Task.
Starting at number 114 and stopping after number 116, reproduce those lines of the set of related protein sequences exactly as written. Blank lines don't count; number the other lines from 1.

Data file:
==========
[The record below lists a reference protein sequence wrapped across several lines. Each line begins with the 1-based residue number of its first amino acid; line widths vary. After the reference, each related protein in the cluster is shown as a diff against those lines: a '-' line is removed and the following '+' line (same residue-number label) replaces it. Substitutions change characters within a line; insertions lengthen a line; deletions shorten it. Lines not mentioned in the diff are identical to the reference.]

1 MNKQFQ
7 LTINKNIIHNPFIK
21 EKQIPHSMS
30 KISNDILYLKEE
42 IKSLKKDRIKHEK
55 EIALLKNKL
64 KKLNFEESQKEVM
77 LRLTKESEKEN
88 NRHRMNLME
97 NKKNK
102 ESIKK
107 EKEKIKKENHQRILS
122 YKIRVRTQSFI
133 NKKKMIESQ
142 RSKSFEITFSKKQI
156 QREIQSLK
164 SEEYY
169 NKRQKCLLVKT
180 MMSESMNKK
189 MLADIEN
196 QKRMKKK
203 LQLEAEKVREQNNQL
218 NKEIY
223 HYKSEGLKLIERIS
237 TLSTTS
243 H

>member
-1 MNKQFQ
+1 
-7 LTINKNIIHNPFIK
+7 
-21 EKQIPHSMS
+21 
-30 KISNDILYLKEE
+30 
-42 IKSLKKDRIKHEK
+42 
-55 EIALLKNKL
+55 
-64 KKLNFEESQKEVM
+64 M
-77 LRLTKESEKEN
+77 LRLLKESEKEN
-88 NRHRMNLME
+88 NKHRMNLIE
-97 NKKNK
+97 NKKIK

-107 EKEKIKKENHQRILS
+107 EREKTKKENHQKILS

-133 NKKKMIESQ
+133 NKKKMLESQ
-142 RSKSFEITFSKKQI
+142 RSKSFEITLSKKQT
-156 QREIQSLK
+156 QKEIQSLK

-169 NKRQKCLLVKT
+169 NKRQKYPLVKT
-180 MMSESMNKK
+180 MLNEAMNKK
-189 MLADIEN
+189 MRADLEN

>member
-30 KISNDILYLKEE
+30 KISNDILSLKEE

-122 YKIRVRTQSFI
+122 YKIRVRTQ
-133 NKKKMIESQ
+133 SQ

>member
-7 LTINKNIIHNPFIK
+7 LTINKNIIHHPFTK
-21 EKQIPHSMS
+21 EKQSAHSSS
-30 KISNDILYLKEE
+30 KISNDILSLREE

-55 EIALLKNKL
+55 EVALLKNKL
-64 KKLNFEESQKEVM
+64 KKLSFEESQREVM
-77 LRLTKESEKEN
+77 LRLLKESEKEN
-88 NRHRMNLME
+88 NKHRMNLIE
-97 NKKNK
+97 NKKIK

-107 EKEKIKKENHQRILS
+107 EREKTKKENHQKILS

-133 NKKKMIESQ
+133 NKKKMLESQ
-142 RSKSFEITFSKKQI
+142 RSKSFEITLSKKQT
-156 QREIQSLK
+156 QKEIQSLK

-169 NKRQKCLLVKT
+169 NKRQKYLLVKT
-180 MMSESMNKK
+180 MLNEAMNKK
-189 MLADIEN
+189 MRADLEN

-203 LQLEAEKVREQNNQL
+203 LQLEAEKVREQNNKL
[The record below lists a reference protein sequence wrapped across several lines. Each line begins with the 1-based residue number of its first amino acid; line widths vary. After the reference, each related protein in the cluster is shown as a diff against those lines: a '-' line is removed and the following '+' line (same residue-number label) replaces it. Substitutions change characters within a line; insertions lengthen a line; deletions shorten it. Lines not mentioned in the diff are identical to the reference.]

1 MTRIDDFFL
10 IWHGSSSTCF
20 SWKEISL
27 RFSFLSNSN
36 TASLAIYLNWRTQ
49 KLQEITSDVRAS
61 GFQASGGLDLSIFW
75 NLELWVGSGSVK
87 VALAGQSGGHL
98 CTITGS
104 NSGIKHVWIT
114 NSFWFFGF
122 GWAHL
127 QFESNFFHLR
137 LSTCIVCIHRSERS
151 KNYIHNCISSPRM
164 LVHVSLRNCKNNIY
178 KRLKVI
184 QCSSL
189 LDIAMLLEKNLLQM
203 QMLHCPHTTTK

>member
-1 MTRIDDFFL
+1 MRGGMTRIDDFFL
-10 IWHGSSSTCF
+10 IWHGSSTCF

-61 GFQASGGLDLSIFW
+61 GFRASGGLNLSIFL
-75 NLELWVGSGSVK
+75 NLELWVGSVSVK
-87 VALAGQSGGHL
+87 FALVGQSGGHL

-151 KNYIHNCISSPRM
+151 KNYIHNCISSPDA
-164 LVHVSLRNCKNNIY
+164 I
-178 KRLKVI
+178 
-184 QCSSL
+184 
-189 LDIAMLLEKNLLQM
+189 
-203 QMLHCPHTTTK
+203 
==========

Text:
104 NSGIKHVWIT
114 NSFWFFGF
122 GWAHL